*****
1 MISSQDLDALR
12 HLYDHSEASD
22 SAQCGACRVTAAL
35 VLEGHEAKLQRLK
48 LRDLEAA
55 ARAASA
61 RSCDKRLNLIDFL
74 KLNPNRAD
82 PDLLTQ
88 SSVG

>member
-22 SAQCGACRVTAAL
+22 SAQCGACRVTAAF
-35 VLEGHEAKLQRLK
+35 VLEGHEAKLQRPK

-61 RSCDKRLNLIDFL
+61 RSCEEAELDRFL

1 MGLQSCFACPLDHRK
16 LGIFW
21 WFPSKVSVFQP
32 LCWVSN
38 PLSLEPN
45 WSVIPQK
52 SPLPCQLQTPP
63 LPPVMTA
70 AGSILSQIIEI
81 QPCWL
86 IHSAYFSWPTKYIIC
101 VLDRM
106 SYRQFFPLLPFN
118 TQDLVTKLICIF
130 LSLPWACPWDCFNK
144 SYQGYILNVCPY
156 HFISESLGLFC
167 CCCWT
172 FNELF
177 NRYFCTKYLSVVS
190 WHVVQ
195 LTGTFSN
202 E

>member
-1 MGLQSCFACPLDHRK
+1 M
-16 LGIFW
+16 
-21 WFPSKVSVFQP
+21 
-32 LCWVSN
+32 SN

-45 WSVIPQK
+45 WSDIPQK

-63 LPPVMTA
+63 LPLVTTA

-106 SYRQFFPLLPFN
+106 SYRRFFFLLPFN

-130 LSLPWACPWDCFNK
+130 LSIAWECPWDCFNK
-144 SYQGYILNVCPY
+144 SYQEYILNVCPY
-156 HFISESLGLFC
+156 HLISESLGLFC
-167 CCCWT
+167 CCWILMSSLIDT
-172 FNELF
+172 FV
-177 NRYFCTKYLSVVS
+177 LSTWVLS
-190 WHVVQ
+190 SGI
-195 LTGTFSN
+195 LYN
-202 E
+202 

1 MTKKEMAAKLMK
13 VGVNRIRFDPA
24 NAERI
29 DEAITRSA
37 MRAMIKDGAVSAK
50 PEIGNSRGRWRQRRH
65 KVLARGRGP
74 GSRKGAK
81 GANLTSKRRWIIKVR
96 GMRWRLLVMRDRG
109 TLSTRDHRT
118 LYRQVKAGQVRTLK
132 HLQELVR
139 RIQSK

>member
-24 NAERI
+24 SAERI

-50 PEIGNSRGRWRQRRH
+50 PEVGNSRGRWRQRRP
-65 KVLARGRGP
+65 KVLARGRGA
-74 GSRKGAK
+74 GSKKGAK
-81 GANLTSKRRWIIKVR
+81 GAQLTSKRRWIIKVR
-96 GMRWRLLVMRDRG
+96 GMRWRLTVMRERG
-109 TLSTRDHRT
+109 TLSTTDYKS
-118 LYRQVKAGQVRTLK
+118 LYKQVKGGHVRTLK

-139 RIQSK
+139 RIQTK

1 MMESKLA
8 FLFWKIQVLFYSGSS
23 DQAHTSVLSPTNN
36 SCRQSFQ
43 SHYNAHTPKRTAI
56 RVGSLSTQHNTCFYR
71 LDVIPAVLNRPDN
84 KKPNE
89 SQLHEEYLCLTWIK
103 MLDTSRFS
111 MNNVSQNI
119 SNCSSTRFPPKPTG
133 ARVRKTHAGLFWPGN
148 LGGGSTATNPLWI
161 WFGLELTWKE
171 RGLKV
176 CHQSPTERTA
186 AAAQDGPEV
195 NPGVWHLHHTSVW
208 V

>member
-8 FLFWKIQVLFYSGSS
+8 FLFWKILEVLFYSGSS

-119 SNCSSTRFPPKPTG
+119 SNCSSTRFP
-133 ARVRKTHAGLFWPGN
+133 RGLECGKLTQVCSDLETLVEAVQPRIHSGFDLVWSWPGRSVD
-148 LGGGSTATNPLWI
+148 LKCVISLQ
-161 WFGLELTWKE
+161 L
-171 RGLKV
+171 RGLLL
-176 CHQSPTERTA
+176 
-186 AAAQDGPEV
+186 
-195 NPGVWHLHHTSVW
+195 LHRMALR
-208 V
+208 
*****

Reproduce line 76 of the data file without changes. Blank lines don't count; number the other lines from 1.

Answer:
24 NAERI